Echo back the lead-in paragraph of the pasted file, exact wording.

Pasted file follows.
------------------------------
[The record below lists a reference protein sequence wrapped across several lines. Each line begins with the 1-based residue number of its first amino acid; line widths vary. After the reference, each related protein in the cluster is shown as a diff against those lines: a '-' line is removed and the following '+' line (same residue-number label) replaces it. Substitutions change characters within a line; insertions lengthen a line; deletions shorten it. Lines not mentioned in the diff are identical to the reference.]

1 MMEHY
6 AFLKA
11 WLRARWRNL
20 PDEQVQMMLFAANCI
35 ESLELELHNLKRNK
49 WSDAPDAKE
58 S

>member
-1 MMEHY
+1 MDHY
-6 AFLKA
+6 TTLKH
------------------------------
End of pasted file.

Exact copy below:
[The record below lists a reference protein sequence wrapped across several lines. Each line begins with the 1-based residue number of its first amino acid; line widths vary. After the reference, each related protein in the cluster is shown as a diff against those lines: a '-' line is removed and the following '+' line (same residue-number label) replaces it. Substitutions change characters within a line; insertions lengthen a line; deletions shorten it. Lines not mentioned in the diff are identical to the reference.]